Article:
“You need to have a heart operation.”
That is certainly not a sentence anyone wants to hear. Since our community is graying, I thought I would share my “heart experience” with you.
I was shocked to hear the doctor say those words. Of course, I knew I was getting old(er), but I had no reason to think I had anything seriously wrong with me. Yes, I would get tired. Yes, I tried to show my own Irish Setter at a specialty, and could barely make it around the ring, but wasn’t that also just getting old? Apparently not.
Luckily, a very complete annual examination indicated to my doctor that there might be some serious coronary blockage, so even though my blood pressure was not that high, I was sent to a cardiologist for further investigation. I was still sure that there must be a mistake, because I was not feeling that bad. The nuclear stress test was really disorienting – made even more difficult because I had to wear a mask. Actually, I was having so much trouble breathing that the doctor had me remove the mask. The results indicated that there was considerable coronary artery blockage, and it was recommended that I have a coronary angiogram and possible angioplasty. It was at this point that I really started to get worried and stressed out.
A few weeks later, I was in the hospital, waiting for my angiogram. I was certainly concerned, but felt better that this was not a really invasive procedure. For the angiogram you are actually awake, but sedated. It was a funny feeling. Afterwards, the cardiologist advised me that he was unable to perform angioplasty during the procedure because there was such severe artery blockage. He referred me to a cardiac surgeon.
At this point I was still not convinced that I was going to approve having an operation, especially since many hospitals were so backed up with Covid patients. Doing some research, I found out that this particular surgeon was considered the best in the state. Finally, after speaking with my regular doctor, the cardiologist, and the cardiac surgeon, reality began to close in on me. According to the doctors, waiting a long time was not really an option. So, the decision was made and a date for the operation was set. Believe it or not, one of my primary concerns was how many judging assignments I would miss. I felt terrible about cancelling on clubs, but I had no choice. I quickly contacted clubs to give them as much time as possible to find a replacement judge.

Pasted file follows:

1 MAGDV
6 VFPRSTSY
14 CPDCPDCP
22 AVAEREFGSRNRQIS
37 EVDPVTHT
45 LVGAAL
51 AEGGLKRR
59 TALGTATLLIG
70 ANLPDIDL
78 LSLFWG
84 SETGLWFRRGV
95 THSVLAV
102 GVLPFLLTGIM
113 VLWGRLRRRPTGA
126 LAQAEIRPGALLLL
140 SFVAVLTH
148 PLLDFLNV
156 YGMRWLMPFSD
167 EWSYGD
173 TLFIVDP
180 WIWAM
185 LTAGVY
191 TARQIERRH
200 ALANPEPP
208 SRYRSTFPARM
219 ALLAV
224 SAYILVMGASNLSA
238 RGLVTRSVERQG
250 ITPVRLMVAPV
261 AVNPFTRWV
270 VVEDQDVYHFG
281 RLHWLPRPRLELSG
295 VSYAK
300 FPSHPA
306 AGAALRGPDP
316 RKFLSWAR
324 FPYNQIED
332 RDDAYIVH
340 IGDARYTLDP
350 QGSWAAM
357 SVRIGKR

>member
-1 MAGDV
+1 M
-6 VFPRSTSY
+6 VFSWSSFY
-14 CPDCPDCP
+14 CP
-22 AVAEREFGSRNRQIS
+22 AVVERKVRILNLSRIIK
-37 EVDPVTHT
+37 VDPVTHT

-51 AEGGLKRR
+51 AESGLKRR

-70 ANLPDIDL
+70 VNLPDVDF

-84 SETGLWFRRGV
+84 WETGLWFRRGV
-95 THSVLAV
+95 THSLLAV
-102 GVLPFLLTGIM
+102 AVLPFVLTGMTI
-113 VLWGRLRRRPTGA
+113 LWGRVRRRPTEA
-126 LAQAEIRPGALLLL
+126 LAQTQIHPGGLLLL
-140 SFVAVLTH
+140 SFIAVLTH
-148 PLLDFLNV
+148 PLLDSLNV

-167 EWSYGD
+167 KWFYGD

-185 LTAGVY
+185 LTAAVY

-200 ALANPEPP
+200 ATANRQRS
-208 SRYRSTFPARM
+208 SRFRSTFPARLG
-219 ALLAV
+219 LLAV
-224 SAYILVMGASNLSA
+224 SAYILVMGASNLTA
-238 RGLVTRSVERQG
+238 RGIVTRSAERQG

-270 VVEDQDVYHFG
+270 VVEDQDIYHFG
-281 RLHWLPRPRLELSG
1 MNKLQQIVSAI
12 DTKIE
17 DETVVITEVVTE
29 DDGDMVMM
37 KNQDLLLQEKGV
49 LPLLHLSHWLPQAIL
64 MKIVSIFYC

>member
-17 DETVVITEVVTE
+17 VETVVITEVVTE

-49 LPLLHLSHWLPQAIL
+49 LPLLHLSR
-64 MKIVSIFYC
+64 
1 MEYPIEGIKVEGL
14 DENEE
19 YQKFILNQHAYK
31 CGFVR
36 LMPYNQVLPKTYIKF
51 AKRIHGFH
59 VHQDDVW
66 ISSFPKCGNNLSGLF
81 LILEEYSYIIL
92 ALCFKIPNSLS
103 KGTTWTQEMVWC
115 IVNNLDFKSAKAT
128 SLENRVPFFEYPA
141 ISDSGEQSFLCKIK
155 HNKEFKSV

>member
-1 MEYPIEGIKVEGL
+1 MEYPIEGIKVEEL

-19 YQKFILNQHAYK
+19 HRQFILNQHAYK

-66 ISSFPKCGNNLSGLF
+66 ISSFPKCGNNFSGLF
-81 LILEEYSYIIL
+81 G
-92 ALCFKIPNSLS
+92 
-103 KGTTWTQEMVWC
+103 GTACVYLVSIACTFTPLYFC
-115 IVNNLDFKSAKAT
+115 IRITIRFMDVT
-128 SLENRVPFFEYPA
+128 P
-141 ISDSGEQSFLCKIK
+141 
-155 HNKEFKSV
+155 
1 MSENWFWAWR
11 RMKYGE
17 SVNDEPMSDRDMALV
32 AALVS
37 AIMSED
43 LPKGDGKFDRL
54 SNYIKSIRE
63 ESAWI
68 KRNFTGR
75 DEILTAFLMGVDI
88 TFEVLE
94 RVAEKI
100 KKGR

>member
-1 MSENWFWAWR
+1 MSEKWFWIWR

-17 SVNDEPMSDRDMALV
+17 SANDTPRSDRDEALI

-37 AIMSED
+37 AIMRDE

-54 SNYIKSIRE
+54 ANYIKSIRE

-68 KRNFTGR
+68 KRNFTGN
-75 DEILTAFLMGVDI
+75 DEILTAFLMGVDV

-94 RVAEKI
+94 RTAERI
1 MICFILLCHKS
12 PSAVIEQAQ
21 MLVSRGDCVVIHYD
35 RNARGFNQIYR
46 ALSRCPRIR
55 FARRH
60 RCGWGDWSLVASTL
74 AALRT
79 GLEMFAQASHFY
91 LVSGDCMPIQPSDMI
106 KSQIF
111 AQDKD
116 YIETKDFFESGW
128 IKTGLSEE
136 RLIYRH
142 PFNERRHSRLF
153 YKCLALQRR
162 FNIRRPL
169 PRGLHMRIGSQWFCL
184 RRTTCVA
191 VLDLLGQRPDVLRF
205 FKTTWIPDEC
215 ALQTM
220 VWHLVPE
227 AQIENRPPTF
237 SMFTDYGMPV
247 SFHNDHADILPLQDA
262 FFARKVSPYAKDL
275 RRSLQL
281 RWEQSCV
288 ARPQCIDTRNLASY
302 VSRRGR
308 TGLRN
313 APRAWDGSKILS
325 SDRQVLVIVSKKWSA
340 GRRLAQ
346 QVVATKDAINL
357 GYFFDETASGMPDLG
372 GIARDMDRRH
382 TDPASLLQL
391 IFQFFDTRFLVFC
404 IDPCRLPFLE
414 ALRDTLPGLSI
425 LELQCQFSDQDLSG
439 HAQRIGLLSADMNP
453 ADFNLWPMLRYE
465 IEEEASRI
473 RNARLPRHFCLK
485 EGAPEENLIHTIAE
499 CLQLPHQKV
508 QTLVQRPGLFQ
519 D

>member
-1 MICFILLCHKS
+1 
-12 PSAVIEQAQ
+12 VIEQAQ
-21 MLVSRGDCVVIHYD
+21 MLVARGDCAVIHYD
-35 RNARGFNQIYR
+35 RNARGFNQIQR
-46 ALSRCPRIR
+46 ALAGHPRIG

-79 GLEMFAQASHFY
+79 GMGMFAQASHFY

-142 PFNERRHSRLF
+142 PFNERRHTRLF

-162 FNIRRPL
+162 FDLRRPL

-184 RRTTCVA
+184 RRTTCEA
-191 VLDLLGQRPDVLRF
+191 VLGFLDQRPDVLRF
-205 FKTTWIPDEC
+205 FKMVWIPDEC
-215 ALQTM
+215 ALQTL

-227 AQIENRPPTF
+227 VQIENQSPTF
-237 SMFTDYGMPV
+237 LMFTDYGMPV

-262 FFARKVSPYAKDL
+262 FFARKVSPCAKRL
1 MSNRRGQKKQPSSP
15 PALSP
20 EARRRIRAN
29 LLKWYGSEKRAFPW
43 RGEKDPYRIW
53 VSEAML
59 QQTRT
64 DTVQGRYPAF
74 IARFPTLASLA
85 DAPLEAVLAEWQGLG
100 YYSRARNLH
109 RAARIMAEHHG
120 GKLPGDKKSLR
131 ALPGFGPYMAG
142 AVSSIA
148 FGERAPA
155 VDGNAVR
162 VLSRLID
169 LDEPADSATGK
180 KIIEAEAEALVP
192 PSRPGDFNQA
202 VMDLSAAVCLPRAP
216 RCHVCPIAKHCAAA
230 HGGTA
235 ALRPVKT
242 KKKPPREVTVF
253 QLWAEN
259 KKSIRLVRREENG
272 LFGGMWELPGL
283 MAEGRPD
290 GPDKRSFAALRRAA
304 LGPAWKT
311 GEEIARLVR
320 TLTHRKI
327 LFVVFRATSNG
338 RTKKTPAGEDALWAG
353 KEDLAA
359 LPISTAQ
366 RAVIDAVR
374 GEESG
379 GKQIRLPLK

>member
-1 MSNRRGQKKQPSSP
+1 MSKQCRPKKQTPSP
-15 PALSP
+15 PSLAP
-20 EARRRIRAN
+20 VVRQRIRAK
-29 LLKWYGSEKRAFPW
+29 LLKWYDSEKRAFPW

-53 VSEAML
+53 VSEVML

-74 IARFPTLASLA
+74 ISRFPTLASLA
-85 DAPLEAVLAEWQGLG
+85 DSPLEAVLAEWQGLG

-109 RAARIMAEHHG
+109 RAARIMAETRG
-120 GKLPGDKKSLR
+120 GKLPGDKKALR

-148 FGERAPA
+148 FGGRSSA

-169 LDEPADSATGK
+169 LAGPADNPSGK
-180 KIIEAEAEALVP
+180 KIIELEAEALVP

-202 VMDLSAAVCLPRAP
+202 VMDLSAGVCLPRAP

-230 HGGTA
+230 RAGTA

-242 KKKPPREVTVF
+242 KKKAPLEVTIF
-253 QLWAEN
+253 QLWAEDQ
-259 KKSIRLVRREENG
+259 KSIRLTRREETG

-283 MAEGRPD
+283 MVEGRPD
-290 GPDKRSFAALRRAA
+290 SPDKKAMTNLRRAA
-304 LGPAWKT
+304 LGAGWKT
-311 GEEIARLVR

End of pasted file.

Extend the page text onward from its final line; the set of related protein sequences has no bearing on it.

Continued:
Needless to say, I was frightened at the prospect of the operation. I didn’t want to share this with too many people, but this community is like part of my family, and so I spoke to a few members of our community. The way our dog-show family supported me was a reminder of how many very special people we are lucky to have. One friend told me about his father going through the same operation, and how well he recovered. After my operation, he and his wonderful wife checked in on me periodically to see how I was doing during my rehab.
An Irish Setter friend – a nurse-practitioner – told me I would feel like a new man (if I can pick the man, it will be Superman) after the operation, and that she would keep me in her thoughts and prayers. She was very reassuring, and her hug stayed with me.
One of my best friends called me two to three times a week to check on me. He and his wife have been great about helping with my Irish Setter since I cannot do it. My South American friend checked in on me on a regular basis. These friends will never know how important you all are to me.